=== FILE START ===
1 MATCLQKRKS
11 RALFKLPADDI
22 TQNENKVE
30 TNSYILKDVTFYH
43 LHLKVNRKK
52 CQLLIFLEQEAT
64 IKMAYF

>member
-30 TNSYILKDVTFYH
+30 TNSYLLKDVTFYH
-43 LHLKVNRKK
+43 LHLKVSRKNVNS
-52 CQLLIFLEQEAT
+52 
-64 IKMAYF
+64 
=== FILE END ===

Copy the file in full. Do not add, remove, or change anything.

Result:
1 MATCLQKRKS
11 RALFKLPADDI
22 TQNENKVE
30 TNSYILKDVTFYH
43 LHLKVNRKK
52 CQLLIFLEQEAT
64 IKMAYF

>member
-30 TNSYILKDVTFYH
+30 TNSYLLKDVTFYH
-43 LHLKVNRKK
+43 LHLKVSRKNVNS
-52 CQLLIFLEQEAT
+52 
-64 IKMAYF
+64 